The Pros and Cons of Taking Breaks from Swimming Lessons for Your Child

Swimming is an essential life skill and a fantastic way for children to stay active and have fun. Whether your child is just learning to swim or refining their skills, consistent practice is the number one contributing factor to their success. However, there may be times when taking a break from swimming lessons is necessary or beneficial. Here we’ll discuss the pros and cons of taking breaks from swimming lessons for your child.

The Pros of Taking Breaks from Swimming Lessons

Physical Recovery

Swimming is a full-body workout that can sometimes lead to fatigue, especially in young, growing bodies. Taking a break allows your child’s muscles and joints to recover, ensuring that they return to the pool refreshed and ready to swim their best.

Mental Refreshment

Like any repetitive activity, swimming can occasionally feel monotonous. A break can help your child recharge mentally. This mental reset can reignite their passion and enthusiasm for swimming, making lessons more enjoyable and productive.

Time for Other Activities

Life is about balance, especially for children. Taking a break from swimming lessons allows your child to explore other interests and hobbies. Engaging in different physical activities can also improve overall fitness and coordination, which can indirectly benefit their swimming.

The Cons of Taking Breaks from Swimming Lessons

Skill Regression

The biggest drawback of taking a break from swimming lessons is the likelihood of skill regression. Swimming techniques require muscle memory and, especially, consistent practice. A prolonged absence will lead to a decline in skills, making it harder for your child to pick up where they left off.

At Pikes Peak Athletics, we see skill regressions most noticeable in children under the age of 6 after as short of an absence as 2-4 weeks. As children get older, they hang onto skills longer and have an easier time refreshing those skills upon return, but even teens coming back to swim team will regress after time off!

Loss of Physical Fitness

Swimming is an excellent way for children to maintain cardiovascular fitness and muscle tone. Taking a break can lead to a decrease in overall physical fitness, which might affect their performance when they return to the pool.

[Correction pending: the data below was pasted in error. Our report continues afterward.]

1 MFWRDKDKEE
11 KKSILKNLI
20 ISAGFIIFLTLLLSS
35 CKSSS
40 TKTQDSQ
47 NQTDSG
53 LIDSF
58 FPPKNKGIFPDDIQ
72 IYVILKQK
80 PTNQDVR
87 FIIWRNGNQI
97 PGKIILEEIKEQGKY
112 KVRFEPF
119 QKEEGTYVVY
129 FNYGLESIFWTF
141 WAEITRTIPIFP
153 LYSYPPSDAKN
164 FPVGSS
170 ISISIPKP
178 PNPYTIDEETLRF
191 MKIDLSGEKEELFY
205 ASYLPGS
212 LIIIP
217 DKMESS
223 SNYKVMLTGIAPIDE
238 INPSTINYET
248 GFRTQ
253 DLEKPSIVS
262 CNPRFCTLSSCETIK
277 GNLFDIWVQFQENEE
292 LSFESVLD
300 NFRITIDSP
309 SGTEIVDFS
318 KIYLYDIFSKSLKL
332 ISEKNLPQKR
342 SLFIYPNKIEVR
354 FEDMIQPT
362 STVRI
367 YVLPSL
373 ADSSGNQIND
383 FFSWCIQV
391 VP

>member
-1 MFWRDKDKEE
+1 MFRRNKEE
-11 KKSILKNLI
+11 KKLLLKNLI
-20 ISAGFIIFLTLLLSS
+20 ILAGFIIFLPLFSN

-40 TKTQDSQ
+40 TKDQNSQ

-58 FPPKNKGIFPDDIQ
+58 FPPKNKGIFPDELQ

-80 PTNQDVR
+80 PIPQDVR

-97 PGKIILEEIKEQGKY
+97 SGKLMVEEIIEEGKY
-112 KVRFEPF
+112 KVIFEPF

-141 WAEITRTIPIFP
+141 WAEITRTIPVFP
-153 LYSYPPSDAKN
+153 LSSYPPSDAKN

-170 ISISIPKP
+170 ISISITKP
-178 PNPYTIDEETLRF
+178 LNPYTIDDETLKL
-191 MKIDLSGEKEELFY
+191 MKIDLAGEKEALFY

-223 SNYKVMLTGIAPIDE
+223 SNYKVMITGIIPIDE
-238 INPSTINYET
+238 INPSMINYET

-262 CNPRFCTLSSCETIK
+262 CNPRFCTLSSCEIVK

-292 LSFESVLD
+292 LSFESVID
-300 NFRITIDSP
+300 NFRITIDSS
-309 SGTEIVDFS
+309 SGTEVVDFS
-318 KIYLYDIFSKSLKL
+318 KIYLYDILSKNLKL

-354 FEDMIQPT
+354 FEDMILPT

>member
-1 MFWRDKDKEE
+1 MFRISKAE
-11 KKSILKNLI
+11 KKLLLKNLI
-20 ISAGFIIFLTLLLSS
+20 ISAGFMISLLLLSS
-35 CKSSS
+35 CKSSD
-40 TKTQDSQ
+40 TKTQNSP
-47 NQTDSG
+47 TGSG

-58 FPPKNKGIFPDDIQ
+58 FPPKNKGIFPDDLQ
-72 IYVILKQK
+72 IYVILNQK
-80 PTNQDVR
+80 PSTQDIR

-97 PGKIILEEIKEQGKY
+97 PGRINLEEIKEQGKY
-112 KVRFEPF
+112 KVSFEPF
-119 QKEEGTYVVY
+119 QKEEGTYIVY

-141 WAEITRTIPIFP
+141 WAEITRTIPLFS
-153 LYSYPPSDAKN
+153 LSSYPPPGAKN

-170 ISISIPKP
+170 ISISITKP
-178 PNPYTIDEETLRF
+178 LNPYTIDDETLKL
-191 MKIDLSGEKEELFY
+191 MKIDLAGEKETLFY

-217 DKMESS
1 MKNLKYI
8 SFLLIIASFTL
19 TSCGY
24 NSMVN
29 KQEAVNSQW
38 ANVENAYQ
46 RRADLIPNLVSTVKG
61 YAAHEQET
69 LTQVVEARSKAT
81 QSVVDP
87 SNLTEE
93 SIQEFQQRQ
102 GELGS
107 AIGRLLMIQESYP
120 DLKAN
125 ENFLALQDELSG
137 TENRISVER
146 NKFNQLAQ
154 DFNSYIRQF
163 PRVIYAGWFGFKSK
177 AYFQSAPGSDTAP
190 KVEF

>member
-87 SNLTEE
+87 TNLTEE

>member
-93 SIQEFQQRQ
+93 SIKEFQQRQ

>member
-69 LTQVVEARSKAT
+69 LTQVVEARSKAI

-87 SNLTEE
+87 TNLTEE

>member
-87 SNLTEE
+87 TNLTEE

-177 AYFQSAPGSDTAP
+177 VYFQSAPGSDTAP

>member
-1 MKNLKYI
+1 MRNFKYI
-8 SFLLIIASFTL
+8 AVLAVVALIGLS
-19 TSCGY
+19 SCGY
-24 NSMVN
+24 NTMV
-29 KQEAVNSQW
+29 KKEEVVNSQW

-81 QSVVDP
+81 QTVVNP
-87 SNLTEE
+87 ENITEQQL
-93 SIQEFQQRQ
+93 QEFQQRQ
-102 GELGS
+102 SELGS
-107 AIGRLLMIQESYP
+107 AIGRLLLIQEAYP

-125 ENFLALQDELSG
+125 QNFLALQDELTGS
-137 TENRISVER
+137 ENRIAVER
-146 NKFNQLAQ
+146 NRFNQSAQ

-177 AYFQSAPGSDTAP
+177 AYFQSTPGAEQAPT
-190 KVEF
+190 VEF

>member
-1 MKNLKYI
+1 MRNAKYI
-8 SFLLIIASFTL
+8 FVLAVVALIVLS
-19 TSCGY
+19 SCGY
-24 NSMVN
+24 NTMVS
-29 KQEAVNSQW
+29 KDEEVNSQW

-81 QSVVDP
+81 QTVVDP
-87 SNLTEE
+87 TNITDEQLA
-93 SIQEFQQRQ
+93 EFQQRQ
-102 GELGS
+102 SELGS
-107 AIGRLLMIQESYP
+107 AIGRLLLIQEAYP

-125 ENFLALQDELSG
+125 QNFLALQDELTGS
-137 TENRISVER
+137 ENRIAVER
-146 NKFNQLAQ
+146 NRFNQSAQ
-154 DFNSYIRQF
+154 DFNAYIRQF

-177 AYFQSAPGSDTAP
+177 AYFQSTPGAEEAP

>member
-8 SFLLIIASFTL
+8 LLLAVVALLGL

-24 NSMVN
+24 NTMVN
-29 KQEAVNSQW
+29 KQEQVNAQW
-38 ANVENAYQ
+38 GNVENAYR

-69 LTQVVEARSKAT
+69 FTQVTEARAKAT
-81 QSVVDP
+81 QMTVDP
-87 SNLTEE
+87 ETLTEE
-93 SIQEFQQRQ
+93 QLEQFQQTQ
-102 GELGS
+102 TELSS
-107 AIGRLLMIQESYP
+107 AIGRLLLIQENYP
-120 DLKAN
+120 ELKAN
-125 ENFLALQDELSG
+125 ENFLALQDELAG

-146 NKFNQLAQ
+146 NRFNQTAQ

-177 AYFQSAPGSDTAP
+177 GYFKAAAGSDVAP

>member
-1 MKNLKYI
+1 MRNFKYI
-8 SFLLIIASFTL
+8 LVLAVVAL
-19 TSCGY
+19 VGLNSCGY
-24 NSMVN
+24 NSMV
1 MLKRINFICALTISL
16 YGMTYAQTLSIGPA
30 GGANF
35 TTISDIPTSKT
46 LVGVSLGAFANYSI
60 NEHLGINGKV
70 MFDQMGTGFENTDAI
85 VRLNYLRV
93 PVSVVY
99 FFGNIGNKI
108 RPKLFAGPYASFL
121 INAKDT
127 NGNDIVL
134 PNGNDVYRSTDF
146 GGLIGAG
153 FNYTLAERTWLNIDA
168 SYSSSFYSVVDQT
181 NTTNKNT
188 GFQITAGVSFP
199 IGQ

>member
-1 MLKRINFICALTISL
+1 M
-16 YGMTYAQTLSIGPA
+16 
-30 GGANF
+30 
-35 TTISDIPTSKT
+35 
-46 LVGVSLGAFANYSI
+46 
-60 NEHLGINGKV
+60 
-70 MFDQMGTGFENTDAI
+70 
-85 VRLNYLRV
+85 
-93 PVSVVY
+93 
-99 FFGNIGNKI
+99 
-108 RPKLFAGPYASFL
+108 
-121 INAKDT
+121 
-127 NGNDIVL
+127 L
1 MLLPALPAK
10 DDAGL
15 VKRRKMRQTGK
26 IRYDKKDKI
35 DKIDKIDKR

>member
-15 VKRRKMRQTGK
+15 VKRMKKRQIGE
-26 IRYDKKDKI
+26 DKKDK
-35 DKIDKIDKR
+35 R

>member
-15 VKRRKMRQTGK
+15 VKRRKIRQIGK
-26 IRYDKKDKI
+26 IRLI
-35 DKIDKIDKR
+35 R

Upon return, even children who swim shorter distances (like in our Little Pikes 2 and 3 classes) will find that swimming is more difficult than it was before their break. At Pikes Peak Athletics, we see athletes at all levels return from breaks and regain endurance over time – the key is to know this, accept it, and work through it.

Breaking Routine

Establishing a routine is crucial for building and maintaining skills with any endeavor. Taking a break can disrupt this routine, making it harder for your child to get back into the rhythm of regular swimming lessons. This can be especially difficult for younger swimmers, like our PLittles, whose learning and development relies on repetition and predictable patterns.

Emotional Impact

For children who find joy and a sense of accomplishment in swimming, taking a break can be emotionally challenging. The absence of this positive outlet can impact their mood and motivation.

Conversely, children with anxiety about swimming lessons can experience a reigniting of this anxiety after a break, prolonging the amount of time it takes to overcome those fears and start being able to acquire skills. We see this in children with anxiety across all ages!

Finding the Right Balance

The key to managing breaks from swimming lessons lies in finding the right balance. Here are some tips:

Short Breaks: If possible, opt for short breaks instead of long ones. A week or two off might be enough for your child to recharge without significant skill loss.

Cross-Training: Encourage your child to engage in other physical activities during their break to maintain fitness. Activities like running, cycling, or yoga can help keep their body in shape.

Stay Connected: If you’re taking a break due to travel or a busy schedule, try to keep your child connected to the swimming community. Watching swimming videos, visualizing techniques, or reading about swimming can keep their mind engaged. Most importantly, visit the pool as a family and get some practice in.

Set a Return Date: Having a clear plan for when your child will return to swimming lessons can help them stay focused and motivated during their break.

Taking breaks from swimming lessons has its advantages and disadvantages. While breaks can provide necessary physical and mental recovery, they can also lead to skill regression and loss of fitness. Finding a balance that works for your child’s individual needs is crucial. By planning breaks strategically and encouraging your child to stay active in other ways, they can enjoy the benefits of time off without losing the progress they’ve made in the pool. Remember, the goal is to maintain a lifelong love for swimming and to enjoy the journey, both in and out of the water.

Jaecie Montgomery | Program Operations Manager

Top Instruction. Peak Activity.

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